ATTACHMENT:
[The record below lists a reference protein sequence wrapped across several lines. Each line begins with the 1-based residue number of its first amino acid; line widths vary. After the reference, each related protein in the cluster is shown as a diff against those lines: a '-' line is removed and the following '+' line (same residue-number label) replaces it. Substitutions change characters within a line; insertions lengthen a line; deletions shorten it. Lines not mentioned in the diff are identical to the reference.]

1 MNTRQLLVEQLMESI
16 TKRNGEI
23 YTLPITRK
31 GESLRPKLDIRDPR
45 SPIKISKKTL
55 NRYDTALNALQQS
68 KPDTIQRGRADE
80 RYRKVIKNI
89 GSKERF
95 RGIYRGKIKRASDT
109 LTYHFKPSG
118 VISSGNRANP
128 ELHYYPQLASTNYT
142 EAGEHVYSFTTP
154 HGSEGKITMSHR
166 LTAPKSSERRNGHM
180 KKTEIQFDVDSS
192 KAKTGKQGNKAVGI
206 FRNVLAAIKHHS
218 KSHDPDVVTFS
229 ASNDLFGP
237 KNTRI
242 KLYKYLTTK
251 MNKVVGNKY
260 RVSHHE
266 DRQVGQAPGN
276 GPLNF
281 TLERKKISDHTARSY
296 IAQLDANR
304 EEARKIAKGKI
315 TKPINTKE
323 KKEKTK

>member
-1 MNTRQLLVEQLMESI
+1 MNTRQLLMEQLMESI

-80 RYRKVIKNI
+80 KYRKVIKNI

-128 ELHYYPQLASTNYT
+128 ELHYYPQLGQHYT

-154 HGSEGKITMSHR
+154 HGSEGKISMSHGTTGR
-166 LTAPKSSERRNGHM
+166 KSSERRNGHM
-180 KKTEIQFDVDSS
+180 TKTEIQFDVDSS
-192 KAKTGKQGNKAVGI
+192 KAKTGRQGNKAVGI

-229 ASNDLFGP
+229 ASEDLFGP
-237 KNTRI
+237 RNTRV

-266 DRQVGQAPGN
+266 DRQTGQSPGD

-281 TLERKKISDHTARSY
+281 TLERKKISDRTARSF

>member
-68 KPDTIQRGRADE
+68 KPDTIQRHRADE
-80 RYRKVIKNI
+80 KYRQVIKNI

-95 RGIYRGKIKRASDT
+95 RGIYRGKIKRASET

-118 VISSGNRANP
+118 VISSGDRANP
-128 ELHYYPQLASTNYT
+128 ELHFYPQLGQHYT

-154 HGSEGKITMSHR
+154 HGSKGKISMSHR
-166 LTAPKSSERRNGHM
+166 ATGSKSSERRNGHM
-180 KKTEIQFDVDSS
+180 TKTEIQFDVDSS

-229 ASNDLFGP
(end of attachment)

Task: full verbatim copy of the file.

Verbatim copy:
[The record below lists a reference protein sequence wrapped across several lines. Each line begins with the 1-based residue number of its first amino acid; line widths vary. After the reference, each related protein in the cluster is shown as a diff against those lines: a '-' line is removed and the following '+' line (same residue-number label) replaces it. Substitutions change characters within a line; insertions lengthen a line; deletions shorten it. Lines not mentioned in the diff are identical to the reference.]

1 MNTRQLLVEQLMESI
16 TKRNGEI
23 YTLPITRK
31 GESLRPKLDIRDPR
45 SPIKISKKTL
55 NRYDTALNALQQS
68 KPDTIQRGRADE
80 RYRKVIKNI
89 GSKERF
95 RGIYRGKIKRASDT
109 LTYHFKPSG
118 VISSGNRANP
128 ELHYYPQLASTNYT
142 EAGEHVYSFTTP
154 HGSEGKITMSHR
166 LTAPKSSERRNGHM
180 KKTEIQFDVDSS
192 KAKTGKQGNKAVGI
206 FRNVLAAIKHHS
218 KSHDPDVVTFS
229 ASNDLFGP
237 KNTRI
242 KLYKYLTTK
251 MNKVVGNKY
260 RVSHHE
266 DRQVGQAPGN
276 GPLNF
281 TLERKKISDHTARSY
296 IAQLDANR
304 EEARKIAKGKI
315 TKPINTKE
323 KKEKTK

>member
-1 MNTRQLLVEQLMESI
+1 MNTRQLLMEQLMESI

-80 RYRKVIKNI
+80 KYRKVIKNI

-128 ELHYYPQLASTNYT
+128 ELHYYPQLGQHYT

-154 HGSEGKITMSHR
+154 HGSEGKISMSHGTTGR
-166 LTAPKSSERRNGHM
+166 KSSERRNGHM
-180 KKTEIQFDVDSS
+180 TKTEIQFDVDSS
-192 KAKTGKQGNKAVGI
+192 KAKTGRQGNKAVGI

-229 ASNDLFGP
+229 ASEDLFGP
-237 KNTRI
+237 RNTRV

-266 DRQVGQAPGN
+266 DRQTGQSPGD

-281 TLERKKISDHTARSY
+281 TLERKKISDRTARSF

>member
-68 KPDTIQRGRADE
+68 KPDTIQRHRADE
-80 RYRKVIKNI
+80 KYRQVIKNI

-95 RGIYRGKIKRASDT
+95 RGIYRGKIKRASET

-118 VISSGNRANP
+118 VISSGDRANP
-128 ELHYYPQLASTNYT
+128 ELHFYPQLGQHYT

-154 HGSEGKITMSHR
+154 HGSKGKISMSHR
-166 LTAPKSSERRNGHM
+166 ATGSKSSERRNGHM
-180 KKTEIQFDVDSS
+180 TKTEIQFDVDSS

-229 ASNDLFGP